The timing of the hip and knee moments regulates precise control of the center of mass (CoM) during a stand-to-sit (StandTS). Alteration in hip and knee moment timing may increase the risk of falling. Muscle synergy patterns, as a diagnostic tool, may indicate the change in the timing of hip and knee moments. However, the relationship between the timing of synergy levels and hip and knee moments has yet to be assessed. PURPOSE: To evaluate the relationship between the time-to-peak of StandTS synergies with the time-to-peak of knee extension, hip flexion and abduction moments. METHODS: Ten healthy male adults (31.5 ± 5.1 yrs, 80.4 ± 6.6 kg) volunteered for this study and performed three StandTS trials. Kinematic, Kinetics, and muscle electromyographic (EMG) activity were assessed using 12 Vicon cameras, 2 Bertec force plates, and Delsys Trigno EMG, respectively. Because the hip and knee joint muscles are the prime movers of the StandTS, surface EMG was recorded bilaterally from the vastus lateralis, vastus medialis, semitendinosus, biceps femoris, and gluteus maximus. EMG data were filtered (10-500 Hz) and linear enveloped (15 Hz) using a zero-lag Butterworth filter. Non-negative matrix factorization was applied with 1-10 ranks to extract muscle synergies. The variance accounted for (VAF) was used to evaluate the preciseness of fit. The highest VAF for the lowest number of synergies was selected. The time-to-peak of the muscle synergies were calculated and normalized to StandTS duration. The knee and hip moments were calculated using a generic OpenSim musculoskeletal model with 12 segments, 23 degrees of freedom, and 92 tendon actuators, scaled to the participants’ anthropometric data. Pearson’s correlation was used to assess the relationship between the time-to-peak of muscle synergies and the time-to-peak of hip and knee moments. RESULTS: The VAF for StandTS was highest for 5 synergies (98.33 ± 0.1). The time-to-peak of the 1st synergy level was positively correlated with the time-to-peak of the hip flexion moments (right leg: r = 0.817, P = 0.04 and left leg: r = 0.943, P = 0.004). The time-to-peak of the 2nd synergy was significantly correlated with the time-to-peak of the hip flexion moment (right leg: r = 0.89, P = 0.01 and left leg: 0.93, P = 0.007). The time-to-peak of the 3rd synergy was positively correlated with the peak of hip flexion moment on the left leg (r = 0.93, P = 0.006) but not on the right leg (P = 0.054). The time-to-peak of the fourth synergy was positively correlated with the time-to-peak of the knee extension moment in the right leg (r = 0.87, P = 0.02) and TP of hip flexion moment (right leg: r = 0.83, P = 0.04 and left leg: r = 0.86, P = 0.03). Finally, the TP of the 5th synergy was positively correlated with the time-to-peak of knee extension moment for the left (r = 0.863, P = 0.02) and right legs (r = 0.938, P = 0.005). CONCLUSION: Our VAF results showed that StandTS have five synergy levels. The timing of the 1st and 2nd synergies correlate with the timing of the hip flexion moment. Whereas the fourth and fifth synergies were correlated with the timing of the knee extension moments. Thus, muscle synergy timing can be used as a diagnostic tool for assessing abnormalities that alter the timing of the knee and hip moments during transitional tasks.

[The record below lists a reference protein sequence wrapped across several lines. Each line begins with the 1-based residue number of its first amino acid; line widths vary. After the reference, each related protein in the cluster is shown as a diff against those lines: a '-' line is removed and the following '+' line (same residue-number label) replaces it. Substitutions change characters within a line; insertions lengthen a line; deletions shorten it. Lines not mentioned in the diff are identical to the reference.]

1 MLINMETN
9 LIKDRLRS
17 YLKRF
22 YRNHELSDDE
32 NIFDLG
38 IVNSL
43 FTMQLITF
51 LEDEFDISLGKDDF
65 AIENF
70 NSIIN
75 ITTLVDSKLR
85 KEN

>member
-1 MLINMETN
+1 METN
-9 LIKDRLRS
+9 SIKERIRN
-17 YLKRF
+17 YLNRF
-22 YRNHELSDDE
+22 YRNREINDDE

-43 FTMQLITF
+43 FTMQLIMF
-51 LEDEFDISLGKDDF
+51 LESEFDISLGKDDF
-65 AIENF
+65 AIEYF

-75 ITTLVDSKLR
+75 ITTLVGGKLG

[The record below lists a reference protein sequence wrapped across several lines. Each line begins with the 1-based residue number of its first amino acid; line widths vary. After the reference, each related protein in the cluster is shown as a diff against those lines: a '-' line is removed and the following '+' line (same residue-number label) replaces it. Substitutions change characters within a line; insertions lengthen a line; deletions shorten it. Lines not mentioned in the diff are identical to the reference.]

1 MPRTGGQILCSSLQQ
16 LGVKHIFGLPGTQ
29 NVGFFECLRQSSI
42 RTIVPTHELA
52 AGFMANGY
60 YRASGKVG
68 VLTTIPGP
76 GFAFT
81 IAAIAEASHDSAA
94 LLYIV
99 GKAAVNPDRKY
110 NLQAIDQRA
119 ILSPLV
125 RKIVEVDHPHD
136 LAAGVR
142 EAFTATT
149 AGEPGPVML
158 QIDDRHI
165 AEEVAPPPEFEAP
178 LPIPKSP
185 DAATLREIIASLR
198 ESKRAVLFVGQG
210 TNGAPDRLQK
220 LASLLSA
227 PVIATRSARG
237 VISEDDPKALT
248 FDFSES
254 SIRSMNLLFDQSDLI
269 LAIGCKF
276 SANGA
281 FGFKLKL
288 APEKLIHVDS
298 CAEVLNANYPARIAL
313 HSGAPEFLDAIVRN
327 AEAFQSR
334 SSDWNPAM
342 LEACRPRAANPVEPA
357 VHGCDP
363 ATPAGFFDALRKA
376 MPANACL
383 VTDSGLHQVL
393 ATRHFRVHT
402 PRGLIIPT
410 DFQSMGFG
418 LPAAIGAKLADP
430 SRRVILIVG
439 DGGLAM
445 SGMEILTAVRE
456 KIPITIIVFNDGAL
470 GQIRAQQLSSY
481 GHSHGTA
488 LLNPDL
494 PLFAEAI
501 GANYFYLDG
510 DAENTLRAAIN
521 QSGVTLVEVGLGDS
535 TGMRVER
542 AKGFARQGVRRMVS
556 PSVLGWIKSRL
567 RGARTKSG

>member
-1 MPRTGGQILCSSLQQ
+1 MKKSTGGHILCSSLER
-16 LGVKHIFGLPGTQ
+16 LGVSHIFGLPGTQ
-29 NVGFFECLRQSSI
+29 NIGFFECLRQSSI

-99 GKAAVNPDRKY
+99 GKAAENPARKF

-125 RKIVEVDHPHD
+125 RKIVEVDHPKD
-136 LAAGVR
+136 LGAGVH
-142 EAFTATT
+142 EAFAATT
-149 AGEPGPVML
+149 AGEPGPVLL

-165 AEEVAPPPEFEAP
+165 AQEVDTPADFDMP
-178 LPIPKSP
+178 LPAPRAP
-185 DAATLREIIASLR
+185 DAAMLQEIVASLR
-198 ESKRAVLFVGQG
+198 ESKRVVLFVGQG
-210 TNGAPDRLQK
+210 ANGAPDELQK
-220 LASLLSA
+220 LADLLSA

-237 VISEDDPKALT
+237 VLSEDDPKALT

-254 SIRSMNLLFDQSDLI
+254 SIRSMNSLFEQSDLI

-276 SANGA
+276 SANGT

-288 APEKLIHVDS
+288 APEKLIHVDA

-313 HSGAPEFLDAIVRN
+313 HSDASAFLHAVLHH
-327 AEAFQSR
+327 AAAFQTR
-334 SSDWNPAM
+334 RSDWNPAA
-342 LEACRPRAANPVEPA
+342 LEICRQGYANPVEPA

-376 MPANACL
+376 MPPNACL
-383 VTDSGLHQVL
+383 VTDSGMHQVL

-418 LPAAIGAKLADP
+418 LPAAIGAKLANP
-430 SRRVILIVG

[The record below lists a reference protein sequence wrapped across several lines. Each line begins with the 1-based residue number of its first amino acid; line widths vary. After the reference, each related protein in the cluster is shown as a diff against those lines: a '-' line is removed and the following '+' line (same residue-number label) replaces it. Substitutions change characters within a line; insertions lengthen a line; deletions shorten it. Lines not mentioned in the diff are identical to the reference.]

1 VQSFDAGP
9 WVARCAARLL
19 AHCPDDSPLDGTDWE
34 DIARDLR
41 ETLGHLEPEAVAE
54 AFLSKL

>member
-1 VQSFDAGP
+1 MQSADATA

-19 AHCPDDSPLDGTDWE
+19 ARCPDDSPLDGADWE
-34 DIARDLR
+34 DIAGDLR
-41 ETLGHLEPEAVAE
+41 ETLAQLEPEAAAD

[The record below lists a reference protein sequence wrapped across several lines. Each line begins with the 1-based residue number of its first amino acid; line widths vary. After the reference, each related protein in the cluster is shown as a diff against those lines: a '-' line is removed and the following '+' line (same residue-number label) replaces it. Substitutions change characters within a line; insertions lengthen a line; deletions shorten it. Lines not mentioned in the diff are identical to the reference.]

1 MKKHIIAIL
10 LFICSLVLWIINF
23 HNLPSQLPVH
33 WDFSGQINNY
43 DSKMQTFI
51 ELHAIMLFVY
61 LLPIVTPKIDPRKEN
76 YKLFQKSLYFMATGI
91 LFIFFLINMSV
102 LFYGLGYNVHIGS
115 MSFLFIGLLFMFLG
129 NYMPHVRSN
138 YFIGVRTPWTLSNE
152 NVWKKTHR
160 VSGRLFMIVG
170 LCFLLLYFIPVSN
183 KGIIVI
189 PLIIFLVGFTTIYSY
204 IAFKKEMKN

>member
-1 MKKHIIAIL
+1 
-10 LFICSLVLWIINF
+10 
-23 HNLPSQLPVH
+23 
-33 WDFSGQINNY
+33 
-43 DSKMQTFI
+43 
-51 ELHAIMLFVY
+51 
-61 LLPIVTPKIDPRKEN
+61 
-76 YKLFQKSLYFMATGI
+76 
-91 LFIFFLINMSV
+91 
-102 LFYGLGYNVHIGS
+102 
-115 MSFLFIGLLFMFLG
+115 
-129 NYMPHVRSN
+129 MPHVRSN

Alighanbari, Mohsen and Griffin, Lisa
"Timing of Muscle Synergies and Knee and Hip moments During the Stand-to-Sit,"
International Journal of Exercise Science: Conference Proceedings: Vol. 2:
15, Article 88.
Available at: https://digitalcommons.wku.edu/ijesab/vol2/iss15/88